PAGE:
I just wrote a long response to your post complete with quotes and answers, and I lost it all!
Bill's explanation of the hairball episode is exactly right. If you have some water (no ice) or tea handy when you eat it will calm down the esophagus and help to get food through the wrap. Pills can also get stuck and cause irritation, so be sure to drink lots of water after taking anything.
I'm sure your surgeon puts you on liquids to help avoid that problem. Unfortunately surgeons don't provide a lot of information. You need to know that your wrap becomes increasingly more swollen in the first two weeks, peaking on or about 14 days. As that is happening, your swallowing will get more difficult, spasms are more likely, you may get things stuck, and you may experience pain that feels like heartburn (your esophagus is a "dumb organ" and it interprets all pain the same. Also, after a day of swallowing even just water, your wrap can get sore and tired.
This will improve over time. The swelling will gradually subside, and your swallowing will get better.
Stay away from ice water. It will increase spasms.
I was on normal food from Day 5 or 6. My surgeon just warned me to eat only things that could be chewed to a full liquid. (no steak or bread) I just experimented, and deposited non-chewable foods into a handy napkin. I took tiny bites and chewed, chewed, chewed. I had only one problem two months or so in, when I swallowed a partially chewed cherry tomato. I was in a restaurant and only had ice water. I had spasms and discomfort, but it went through with some work, and all was well. I learned my lesson, though and always ordered hot tea with my meals so it would be handy if I needed it.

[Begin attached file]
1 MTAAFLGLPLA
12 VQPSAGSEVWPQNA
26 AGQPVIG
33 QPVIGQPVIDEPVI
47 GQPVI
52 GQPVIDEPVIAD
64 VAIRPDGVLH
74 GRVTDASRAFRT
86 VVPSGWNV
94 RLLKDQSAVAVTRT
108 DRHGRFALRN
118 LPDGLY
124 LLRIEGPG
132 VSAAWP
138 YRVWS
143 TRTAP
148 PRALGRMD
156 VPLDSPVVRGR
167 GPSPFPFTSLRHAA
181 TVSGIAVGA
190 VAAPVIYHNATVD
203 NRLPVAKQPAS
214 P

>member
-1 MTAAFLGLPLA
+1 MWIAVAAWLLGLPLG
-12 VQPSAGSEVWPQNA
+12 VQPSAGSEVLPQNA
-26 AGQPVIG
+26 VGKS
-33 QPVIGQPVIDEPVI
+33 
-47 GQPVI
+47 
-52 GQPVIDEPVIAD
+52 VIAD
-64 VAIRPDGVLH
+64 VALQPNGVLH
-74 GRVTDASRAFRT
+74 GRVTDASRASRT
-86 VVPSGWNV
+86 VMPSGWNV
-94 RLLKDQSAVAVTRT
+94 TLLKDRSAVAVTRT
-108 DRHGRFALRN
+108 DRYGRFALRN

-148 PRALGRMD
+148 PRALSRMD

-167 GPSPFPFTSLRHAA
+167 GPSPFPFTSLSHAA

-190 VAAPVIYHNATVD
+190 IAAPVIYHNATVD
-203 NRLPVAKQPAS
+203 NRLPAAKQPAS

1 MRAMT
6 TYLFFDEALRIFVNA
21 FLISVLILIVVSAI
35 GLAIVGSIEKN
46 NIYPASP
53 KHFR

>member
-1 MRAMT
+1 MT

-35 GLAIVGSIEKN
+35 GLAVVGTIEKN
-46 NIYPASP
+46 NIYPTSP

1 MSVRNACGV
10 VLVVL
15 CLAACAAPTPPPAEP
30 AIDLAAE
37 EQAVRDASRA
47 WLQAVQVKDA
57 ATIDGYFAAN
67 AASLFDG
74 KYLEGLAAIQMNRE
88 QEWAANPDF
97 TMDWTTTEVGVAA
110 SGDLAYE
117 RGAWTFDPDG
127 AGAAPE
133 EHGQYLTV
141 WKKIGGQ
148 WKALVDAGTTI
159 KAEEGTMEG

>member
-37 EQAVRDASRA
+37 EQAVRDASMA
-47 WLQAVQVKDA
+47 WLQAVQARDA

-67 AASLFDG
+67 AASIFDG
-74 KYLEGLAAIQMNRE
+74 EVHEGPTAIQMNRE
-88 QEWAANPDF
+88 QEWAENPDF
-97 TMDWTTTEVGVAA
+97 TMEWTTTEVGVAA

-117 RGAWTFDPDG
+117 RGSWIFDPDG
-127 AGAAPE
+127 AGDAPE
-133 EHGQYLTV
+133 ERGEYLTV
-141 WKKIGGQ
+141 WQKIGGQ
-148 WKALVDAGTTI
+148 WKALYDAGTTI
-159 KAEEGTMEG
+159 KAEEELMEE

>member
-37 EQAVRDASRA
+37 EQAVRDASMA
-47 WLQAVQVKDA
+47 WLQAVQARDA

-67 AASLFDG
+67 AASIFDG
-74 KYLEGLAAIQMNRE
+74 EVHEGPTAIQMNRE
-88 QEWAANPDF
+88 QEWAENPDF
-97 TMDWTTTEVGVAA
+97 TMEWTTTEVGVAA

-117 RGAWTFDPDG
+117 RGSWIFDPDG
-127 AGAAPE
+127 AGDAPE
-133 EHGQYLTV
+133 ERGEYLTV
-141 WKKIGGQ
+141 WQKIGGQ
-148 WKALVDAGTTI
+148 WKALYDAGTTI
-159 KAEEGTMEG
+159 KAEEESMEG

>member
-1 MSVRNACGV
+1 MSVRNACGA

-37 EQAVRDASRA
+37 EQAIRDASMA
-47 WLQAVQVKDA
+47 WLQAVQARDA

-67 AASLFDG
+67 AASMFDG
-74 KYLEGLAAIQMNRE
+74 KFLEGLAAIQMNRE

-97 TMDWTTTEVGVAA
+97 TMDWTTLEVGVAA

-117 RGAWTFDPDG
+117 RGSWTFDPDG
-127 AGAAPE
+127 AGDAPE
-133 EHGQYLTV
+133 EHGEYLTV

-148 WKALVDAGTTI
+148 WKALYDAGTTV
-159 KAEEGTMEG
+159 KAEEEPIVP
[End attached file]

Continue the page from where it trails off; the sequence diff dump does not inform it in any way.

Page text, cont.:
Your eating will gradually improve over time. You will also be able to eat more normal amounts. It is a very gradual thing, and it's hard to say exactly when you'll be eating normally. I went on vacation at 4 months and that is a benchmark for me. We went out to eat daily, and I was eating everything. Still, I ate smaller bites and chewed thoroughly.
The majority of your healing (your insides have been through a lot...a revision of your upper GI/hernia repair) will take place in the first six months and the rest will take a year. I continued to have more finely tuned healing into the second year. Your outsides heal so quickly that it is deceiving.
Try to surrender to your recovery and follow it where it takes you. If you struggle against it, you will have a more difficult recovery. Just go with the flow!
Again, glad you've joined us!